A friend recently told me about one of her resolutions. Not for the new year—we were well into March—but a certain habit had gotten under her skin. "I've decided that when someone says,'Thank you,' I'm going to say, 'You're welcome.' It's a moral issue."

A moral issue? Really?

Yet, the more I think about what she said, the more I think she's onto something. Driving in my car, I hear NPR hosts thank each guest, and most respond with some version of "my pleasure," or the subvert the thanks with "no, thank you." We rarely hear the straightforward "you're welcome," and when we do, it usually comes from men.

It may seem like splitting hairs to make these distinctions between mannerisms that often come instinctually. There are issues of far greater importance in terms of how we live and what we say. But this remains an important point: Saying "you're welcome" is both an act of responsibility and hospitality that we who love God ought to embrace. It can be seen, in some circumstances, as the forgiveness of a debt.

Our landlord always sets aside our newspaper when my husband and I are out of town. It's a small but kind gesture, and in our quid pro quo economy, he could ask something of us in return. But he does this small kindness with no aim for recourse. "Thank you so much," I said on returning from a recent trip to Lake Tahoe. "You're welcome," he replied. He could have said, "No problem," or, "It was nothing," or, "Of course," and I would have understood what he meant. But it wasn't nothing; he created value for me. And I am grateful.

This is what I mean when I say that saying "you're welcome" is an act of responsibility. When we add something of value to someone else's life—when we bless them (which, by the way, never needs to be hashtagged, but that's another post)—we bear some responsibility for our own actions. We have created good, and good is not created apart from the work of God. To say, "No problem," or, "It's nothing," is, in some way, to shirk our responsibility.

Interestingly, several versions of "you're welcome" in other languages—like de nada in Spanish and de rien in French—literally mean "it is nothing," or "of nothing." In my opinion, this is where language falters. (Even Emily Post agrees.) What we do for each other isn't nothing, it's the foundation of community.

I don't mean to suggest that every time we hold a door or pass the salt we need to put on a full display of Christian responsibility. There are times in which "no problem" is a perfectly acceptable response, because it really doesn't put us out too much to slide the salt across the table. But if we actually created or contributed something of value to another person, we should tell them they're welcome. Even if the tone strikes us as more formal than we'd normally like, we should try it anyhow. Sometimes these small disciplines can feel uncomfortable, but they're worth sticking with.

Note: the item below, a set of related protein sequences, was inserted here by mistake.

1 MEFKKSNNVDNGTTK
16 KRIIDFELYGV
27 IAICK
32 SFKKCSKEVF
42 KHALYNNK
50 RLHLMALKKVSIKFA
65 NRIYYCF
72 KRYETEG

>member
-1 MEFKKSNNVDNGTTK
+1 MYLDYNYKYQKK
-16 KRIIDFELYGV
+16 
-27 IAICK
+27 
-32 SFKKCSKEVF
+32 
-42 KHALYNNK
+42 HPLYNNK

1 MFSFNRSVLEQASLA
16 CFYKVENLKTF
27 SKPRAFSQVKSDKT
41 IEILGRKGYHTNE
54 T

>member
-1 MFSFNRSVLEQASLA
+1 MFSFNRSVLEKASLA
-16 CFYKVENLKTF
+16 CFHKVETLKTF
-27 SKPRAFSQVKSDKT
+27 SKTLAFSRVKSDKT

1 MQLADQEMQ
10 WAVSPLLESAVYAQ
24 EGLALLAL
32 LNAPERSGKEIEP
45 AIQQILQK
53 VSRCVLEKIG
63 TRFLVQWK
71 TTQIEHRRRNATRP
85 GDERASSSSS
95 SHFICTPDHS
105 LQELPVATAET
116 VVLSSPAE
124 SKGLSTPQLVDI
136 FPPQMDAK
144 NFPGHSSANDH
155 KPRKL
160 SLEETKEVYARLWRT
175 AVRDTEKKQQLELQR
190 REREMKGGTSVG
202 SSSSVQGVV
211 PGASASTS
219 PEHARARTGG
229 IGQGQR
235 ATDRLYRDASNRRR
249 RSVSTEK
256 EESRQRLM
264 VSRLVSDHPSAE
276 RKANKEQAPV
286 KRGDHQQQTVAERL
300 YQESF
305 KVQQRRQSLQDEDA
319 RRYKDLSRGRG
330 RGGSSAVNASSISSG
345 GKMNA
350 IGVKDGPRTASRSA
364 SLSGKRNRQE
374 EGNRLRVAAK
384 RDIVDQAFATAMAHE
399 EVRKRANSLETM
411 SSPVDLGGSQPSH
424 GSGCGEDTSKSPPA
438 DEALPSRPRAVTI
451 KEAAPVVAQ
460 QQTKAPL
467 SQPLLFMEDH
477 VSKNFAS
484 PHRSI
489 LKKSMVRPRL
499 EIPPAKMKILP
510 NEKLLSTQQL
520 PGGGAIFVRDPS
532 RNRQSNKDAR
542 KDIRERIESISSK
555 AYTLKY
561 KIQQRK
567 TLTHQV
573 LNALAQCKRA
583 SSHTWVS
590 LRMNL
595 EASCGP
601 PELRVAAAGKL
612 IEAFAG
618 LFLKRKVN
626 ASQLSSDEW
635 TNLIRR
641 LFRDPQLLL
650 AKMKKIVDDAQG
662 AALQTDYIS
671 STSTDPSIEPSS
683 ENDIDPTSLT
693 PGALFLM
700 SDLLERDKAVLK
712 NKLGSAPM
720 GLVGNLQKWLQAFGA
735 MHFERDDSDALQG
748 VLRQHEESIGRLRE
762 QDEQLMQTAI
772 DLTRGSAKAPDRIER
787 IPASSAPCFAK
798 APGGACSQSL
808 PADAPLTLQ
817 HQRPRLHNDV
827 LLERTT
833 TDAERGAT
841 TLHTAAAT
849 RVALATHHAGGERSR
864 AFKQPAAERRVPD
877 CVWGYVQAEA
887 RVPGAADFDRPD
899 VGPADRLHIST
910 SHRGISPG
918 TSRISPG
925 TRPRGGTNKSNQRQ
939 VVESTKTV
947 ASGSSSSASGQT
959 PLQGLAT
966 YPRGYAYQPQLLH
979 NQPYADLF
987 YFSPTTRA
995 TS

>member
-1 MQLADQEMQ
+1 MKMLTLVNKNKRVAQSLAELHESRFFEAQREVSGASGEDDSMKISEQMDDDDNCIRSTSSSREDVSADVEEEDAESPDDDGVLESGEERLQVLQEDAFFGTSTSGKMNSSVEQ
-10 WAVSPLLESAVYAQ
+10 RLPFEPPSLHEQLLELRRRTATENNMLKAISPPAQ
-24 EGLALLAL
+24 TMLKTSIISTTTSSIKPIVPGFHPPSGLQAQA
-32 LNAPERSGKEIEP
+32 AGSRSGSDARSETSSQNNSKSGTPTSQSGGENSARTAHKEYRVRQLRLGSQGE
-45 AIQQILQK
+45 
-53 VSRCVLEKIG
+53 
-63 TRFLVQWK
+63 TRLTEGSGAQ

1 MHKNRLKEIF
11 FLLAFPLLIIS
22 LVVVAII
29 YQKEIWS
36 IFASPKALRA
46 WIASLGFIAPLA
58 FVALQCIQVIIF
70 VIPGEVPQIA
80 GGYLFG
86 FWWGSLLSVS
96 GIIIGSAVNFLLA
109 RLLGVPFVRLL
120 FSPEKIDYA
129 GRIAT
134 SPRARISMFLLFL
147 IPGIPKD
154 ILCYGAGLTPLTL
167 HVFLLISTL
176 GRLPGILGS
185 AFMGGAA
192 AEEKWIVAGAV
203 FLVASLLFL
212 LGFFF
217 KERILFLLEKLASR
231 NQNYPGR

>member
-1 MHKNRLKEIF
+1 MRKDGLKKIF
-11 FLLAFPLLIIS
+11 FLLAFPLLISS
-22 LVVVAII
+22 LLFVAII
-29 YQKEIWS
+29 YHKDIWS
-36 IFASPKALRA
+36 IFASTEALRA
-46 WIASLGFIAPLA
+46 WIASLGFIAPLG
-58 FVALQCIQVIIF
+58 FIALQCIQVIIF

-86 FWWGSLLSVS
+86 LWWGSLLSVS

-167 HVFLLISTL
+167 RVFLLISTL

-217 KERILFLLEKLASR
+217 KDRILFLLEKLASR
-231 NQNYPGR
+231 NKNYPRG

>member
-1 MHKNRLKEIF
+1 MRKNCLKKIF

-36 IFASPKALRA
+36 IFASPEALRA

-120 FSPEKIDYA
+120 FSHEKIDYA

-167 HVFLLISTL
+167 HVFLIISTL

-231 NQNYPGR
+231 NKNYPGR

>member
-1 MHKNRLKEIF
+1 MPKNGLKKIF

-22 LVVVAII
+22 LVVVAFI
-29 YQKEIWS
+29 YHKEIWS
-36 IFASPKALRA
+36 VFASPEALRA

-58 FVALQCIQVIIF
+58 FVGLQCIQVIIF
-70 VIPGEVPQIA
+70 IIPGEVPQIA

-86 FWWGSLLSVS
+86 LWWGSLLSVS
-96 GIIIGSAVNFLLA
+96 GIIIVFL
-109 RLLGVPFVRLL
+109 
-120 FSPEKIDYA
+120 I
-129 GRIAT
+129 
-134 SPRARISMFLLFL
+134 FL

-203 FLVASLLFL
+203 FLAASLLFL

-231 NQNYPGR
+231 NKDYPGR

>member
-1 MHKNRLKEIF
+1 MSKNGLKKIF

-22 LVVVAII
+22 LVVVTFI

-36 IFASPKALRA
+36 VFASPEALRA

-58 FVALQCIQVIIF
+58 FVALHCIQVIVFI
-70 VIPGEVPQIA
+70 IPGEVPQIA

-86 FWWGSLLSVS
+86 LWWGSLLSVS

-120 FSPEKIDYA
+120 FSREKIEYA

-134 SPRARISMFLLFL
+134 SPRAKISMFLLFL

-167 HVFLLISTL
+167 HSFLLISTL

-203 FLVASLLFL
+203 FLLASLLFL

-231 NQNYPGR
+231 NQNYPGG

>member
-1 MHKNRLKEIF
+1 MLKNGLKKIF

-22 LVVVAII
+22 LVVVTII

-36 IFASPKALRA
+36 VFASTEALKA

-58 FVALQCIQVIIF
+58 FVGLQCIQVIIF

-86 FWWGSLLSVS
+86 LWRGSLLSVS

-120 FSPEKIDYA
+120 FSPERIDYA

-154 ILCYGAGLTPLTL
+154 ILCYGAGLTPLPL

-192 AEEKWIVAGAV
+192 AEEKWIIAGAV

I wonder sometimes if women are less prone to saying "you're welcome"—even while people associate traits of welcoming and hospitality with women—because we think it makes us sound arrogant or somehow unfeminine.

A study published last year revealed that women were unlikely to take credit for their own accomplishments in mixed-gender groups. We fall pray to impostor syndrome (which Sharon Hodde Miller wrote about earlier this year), the fear that we aren't good enough and we must deflect any praise. So perhaps the exercise here isn't just saying "you're welcome," it's saying it around—or to—the men in our lives.

"You're welcome" is also a phrase of great hospitality. It responds to a relationship, which is always a balance of thanking and welcoming. Part of what we do, as Christians, is welcome each other. We are a welcoming people. We welcome the stranger in our midst (Deut. 10:19); welcome the least of these as if they were Jesus (Matt. 25); and we are to be welcomed ourselves (Acts 28).

When we say, "You're welcome," we are performing a small act of hospitality. Just as often as we welcome, we ought to thank. Saying "you're welcome" to someone you've helped can serve as a timely reminder that others have welcomed you.

There is a fluidity to thanking and welcoming that undergirds all relationships in which we sacrifice something of our own for the good of someone else. And that's a really, really good thing. A moral issue.